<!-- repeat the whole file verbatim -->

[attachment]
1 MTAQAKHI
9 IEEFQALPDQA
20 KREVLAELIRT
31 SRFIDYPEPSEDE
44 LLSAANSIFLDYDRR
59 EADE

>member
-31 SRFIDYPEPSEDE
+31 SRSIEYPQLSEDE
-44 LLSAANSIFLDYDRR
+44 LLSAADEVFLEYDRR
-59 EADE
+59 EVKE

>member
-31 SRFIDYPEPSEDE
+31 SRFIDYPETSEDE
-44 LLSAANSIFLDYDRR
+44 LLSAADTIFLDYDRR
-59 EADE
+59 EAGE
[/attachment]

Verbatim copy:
1 MTAQAKHI
9 IEEFQALPDQA
20 KREVLAELIRT
31 SRFIDYPEPSEDE
44 LLSAANSIFLDYDRR
59 EADE

>member
-31 SRFIDYPEPSEDE
+31 SRSIEYPQLSEDE
-44 LLSAANSIFLDYDRR
+44 LLSAADEVFLEYDRR
-59 EADE
+59 EVKE

>member
-31 SRFIDYPEPSEDE
+31 SRFIDYPETSEDE
-44 LLSAANSIFLDYDRR
+44 LLSAADTIFLDYDRR
-59 EADE
+59 EAGE